The key finding here is that only one type of cloud made of silicates dominates cloud opacity over a wide range of temperatures, and thus has the greatest implications for observation. Silicates dominate above planetary equilibrium temperatures of 950 K and extend out to 2,000 K, while hydrocarbon hazes dominate below 950 K. Many of the most exotic cloud types proposed in the literature simply require too much energy to condense.

Too bad. I liked the idea of sapphire clouds. But as the paper notes: “The observed trends in warm giant exoplanet cloudiness is a natural consequence of the dominance of only two types of aerosol.” And it continues:

Even though we do not consider the day- and nightside cloud opacity of warm giant exoplanets explicitly in our modelling, our finding that only one type of cloud—silicates—dominates exoplanet cloud opacity over a wide range of temperatures has important implications for exoplanet emission and reflected light observations. For example, the brightness temperature of an atmosphere with an optically thick silicate cloud deck would be fixed to a value slightly below the condensation temperature of silicates where the cloud deck becomes optically thin, resulting in minimal variations in the atmospheric brightness temperature for 950 K < Teq < 2,100 K. This is indeed what is observed for the nightsides of warm giant exoplanets, which all have brightness temperatures of ~1,100 K… Meanwhile, the relatively high albedo of certain warm giant exoplanets such as Kepler-7b could also be explained by the dominance of silicate clouds, which are highly reflective at optical wavelengths.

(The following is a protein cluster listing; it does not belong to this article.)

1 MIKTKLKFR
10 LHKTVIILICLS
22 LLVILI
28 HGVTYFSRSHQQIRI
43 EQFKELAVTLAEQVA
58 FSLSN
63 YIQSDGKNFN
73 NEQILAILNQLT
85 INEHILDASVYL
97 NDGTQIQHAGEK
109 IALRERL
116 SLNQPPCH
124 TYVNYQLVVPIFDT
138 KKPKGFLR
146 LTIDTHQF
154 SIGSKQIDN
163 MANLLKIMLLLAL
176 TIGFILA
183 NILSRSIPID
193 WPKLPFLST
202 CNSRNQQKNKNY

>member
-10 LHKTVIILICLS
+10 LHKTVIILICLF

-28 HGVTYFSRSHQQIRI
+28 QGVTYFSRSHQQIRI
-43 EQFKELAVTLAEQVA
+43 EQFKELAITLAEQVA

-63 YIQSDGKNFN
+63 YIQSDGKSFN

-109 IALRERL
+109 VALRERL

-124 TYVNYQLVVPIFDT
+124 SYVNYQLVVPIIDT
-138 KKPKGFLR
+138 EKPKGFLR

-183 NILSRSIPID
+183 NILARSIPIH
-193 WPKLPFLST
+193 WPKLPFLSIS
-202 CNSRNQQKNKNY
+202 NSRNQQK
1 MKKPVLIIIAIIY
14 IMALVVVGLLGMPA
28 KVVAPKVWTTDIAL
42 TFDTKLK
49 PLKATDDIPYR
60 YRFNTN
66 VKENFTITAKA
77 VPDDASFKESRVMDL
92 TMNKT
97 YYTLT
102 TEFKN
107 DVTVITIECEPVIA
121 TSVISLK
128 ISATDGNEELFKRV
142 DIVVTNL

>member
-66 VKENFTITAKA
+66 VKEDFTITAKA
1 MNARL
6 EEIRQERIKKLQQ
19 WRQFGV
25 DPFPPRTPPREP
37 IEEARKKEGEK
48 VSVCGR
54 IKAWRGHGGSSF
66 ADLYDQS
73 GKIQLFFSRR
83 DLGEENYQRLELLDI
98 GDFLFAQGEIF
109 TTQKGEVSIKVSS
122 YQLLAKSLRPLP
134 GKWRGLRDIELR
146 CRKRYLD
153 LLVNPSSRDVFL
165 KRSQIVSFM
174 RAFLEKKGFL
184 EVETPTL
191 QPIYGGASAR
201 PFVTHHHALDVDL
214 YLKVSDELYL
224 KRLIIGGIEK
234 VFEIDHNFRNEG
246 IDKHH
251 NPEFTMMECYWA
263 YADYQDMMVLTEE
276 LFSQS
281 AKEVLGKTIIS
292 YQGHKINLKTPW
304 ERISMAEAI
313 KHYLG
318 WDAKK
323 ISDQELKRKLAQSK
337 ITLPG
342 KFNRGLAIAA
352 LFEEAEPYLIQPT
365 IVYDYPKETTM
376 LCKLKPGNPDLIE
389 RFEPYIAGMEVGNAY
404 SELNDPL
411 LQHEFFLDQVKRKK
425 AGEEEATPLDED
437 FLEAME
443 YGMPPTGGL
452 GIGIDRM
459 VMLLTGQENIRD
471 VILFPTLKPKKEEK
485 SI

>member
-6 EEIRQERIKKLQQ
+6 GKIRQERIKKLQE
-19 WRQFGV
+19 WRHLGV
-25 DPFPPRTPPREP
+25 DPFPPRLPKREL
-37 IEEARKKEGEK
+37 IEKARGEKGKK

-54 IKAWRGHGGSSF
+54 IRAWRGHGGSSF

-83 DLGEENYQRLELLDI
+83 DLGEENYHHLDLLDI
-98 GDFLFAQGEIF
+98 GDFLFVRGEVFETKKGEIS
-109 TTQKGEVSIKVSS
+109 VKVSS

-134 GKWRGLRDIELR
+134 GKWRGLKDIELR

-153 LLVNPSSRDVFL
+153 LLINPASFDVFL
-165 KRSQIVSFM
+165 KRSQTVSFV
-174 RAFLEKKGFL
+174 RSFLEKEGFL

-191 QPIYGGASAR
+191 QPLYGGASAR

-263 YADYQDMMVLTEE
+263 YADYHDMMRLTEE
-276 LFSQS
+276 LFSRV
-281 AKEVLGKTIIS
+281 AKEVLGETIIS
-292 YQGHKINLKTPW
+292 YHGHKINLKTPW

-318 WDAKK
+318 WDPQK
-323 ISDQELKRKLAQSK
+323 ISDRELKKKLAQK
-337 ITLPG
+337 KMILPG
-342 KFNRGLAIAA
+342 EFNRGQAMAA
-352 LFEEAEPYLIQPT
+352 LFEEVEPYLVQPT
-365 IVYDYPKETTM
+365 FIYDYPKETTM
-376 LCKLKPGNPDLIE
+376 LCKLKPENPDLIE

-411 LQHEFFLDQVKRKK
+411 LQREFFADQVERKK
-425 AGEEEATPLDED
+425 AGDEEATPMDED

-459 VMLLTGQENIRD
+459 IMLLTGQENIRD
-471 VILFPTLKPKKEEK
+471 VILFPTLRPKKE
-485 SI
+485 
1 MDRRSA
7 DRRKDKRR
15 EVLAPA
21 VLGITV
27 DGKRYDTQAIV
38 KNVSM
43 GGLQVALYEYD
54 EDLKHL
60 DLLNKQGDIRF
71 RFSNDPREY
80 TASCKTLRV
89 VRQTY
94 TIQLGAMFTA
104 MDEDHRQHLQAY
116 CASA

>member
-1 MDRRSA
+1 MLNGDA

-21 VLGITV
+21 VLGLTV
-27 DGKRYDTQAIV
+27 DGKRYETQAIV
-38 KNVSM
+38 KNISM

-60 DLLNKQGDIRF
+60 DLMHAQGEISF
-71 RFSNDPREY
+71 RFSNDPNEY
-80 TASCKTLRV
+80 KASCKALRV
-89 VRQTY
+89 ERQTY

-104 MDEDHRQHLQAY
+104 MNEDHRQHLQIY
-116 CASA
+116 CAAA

The paper is Gao et al., “Aerosol composition of hot giant exoplanets dominated by silicates and hydrocarbon hazes,” Nature Astronomy 25 May 2020 (abstract).


A New Class of Astronomical Transients

Some of the fastest outflows in nature are beginning to turn up in the phenomena known as Fast Blue Optical Transients (FBOTs). These are observed as bursts that quickly fade but leave quite an impression with their spectacular outpouring of energy. The transient AT2018cow was found in 2018, for example, in data from the ATLAS-HKO telescope in Hawaii, an explosion 10 to 100 times as bright as a typical supernova that appeared in the constellation Hercules. It was thought to be produced by the collapse of a star into a neutron star or black hole.

Now we have a new FBOT that is brighter at radio wavelengths than AT2018cow, the third of these events to be studied at radio wavelengths. The burst occurred in a small galaxy about 500 million light years from Earth and was first detected in 2016. Let’s call it CSS161010 (short for CRTS-CSS161010 J045834-081803), and note that it completely upstages its predecessors in terms of the speed of its outflow. The event launched gas and particles at more than 55 percent of the speed of light. Such FBOTs, astronomers believe, begin with the explosion of a massive star, with differences from supernovae and GRBs only showing up in the aftermath.

Deanne Coppejans (Northwestern University) led the study:

“This was unexpected. We know of energetic explosions that can eject material at almost the speed of light, specifically gamma-ray bursts, but they only launch a small amount of mass — about 1 millionth the mass of the sun. CSS161010 launched 1 to 10 percent the mass of the sun at more than half the speed of light — evidence that this is a new class of transient.”